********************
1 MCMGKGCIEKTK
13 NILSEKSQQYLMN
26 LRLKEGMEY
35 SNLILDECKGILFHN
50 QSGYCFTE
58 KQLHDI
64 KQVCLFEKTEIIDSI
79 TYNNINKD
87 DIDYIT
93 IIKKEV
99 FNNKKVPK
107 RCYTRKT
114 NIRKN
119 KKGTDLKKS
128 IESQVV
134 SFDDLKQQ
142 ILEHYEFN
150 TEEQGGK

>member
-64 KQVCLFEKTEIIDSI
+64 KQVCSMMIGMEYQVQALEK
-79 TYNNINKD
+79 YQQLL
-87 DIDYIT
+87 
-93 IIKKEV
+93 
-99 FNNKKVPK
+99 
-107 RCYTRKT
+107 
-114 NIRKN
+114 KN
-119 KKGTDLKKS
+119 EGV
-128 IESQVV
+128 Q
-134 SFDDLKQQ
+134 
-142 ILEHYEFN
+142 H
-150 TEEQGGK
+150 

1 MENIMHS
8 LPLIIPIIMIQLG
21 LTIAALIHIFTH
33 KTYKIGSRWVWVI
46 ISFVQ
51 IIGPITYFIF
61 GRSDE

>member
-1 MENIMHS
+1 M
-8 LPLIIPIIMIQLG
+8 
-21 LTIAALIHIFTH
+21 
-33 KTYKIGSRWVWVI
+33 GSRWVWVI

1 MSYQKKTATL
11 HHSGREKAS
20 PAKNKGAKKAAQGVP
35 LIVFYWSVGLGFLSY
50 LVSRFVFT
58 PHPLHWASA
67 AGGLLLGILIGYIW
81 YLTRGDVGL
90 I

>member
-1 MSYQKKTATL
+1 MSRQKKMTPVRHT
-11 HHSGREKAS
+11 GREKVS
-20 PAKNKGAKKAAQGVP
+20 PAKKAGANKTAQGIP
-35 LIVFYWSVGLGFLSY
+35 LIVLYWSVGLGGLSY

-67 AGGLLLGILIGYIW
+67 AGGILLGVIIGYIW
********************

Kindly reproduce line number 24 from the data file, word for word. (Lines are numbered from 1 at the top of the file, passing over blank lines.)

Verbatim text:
-87 DIDYIT